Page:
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ASAN article on Austism

EmmeLaw's picture

In preparation for the unit on autism in my clinical psychology class, we were assigned this URL to read the ASAN’s (Autistic Self Advocacy Network) definition of autism.

This description of autism is highly valuable as it emphasizes the universal presence of autistic individuals.  Autistic individuals are indeed present in all social and economic groups and always have been.  I especially liked the fact that the author addresses many of the misunderstandings non-autistic individuals have about autistic individuals such as stimming which we talked about in this class and difficulty with reading emotions.  The emphasis the author puts on the variability among autistic individuals was also very important.  The article touches on the fact that some autistic individuals can speak while others utilize other means of communication.  The fact that the definition is written by an autistic individual themselves is also critical as it is important for us to see autistic individuals as they view themselves. This is very reminiscent of the disability mantra “Nothing about us, without us” which is stated in the final line of the text. Overall, I feel that this is a useful introduction to the autistic community and helps illuminate misunderstandings, educates people on autism, and gives a humanistic approach to the explanation of signs and symptoms of autism.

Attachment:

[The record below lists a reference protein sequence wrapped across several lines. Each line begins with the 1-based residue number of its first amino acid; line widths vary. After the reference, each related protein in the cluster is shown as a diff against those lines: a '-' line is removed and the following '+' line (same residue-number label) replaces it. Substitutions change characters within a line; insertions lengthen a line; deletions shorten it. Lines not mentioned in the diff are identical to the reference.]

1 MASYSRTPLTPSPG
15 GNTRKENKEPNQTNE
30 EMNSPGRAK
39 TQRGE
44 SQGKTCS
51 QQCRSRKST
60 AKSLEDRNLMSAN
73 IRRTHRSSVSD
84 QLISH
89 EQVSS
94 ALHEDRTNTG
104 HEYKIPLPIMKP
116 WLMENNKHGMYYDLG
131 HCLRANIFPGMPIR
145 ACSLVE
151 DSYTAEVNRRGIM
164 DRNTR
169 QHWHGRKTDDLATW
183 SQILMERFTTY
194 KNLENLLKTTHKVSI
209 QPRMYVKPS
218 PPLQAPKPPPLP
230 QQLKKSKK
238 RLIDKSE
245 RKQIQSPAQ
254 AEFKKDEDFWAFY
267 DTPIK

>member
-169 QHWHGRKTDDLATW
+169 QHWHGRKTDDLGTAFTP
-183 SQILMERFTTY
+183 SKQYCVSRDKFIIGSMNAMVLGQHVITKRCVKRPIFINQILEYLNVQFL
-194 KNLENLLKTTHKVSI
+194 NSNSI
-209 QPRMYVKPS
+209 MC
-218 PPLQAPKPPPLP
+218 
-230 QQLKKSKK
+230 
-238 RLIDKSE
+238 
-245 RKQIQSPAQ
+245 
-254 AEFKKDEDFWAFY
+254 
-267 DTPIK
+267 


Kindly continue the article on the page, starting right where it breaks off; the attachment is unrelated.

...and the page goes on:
cdonado's picture

This is a great article, thanks for sharing! I think the article does a great job at pushing back against stereotypes about autism, explaining how autism is experienced in different ways by each individual. The author states “autistic people are born autistic and we will be autistic our whole lives,” refusing to view autism as a medical problem to be solved. Instead of searching for ways for autistic individuals to be “fixed” or “cured,” the author emphasizes how there is nothing wrong with being different or not following “social rules that non-autistic people made up” (ASAN). I’m also glad it’s written in plain language so it is accessible to a wider audience. Plain language is especially important to use in informational articles like this one, which is something that wasn’t really present in Nick Walker’s piece about Neurodiversity, for example.

Celia Levy's picture

Hi Emme! 

I wanted to first apologize for my delayed response to this post. I am really grateful that you shared this article with us. I always really enjoy when members of our class share these kinds of resources. 

I have a few points I want to make in support and in response to this article:

First, I just wanted to express my appreciation for this article. I find that there is a lot of misinformation about autism and more generally neurodivergence. This post on Autistic Self Advocacy Network is a really lovely resource that aims to combat these misconceptions and educate people in an accessible way. The latter part of my comment goes into my second point. I love how the author incorporates plain language. Earlier in the semester, our class discussed the importance of clear and concise language, especially for explaining complex and unfamiliar concepts. Plain language does not imply that the covered topic is simple or stupid, in fact I would argue that it is often harder to write about technical topics in plain language. Hopefully, the wording of the post will disperse the information to a wider audience. 

My final point, touches on aspects of Emme and Caroline posts’ about this article.  I love when authors write about their own life experiences. I believe that individuals who identify with certain groups are the best sources for knowledge about their experiences. There is a comfort that comes with writing about lived experience that outsiders do not understand and cannot properly articulate.  

 Overall, this is something I intend to share with others if they have questions about autism and are looking for resources to further their understanding. Thank you for sharing!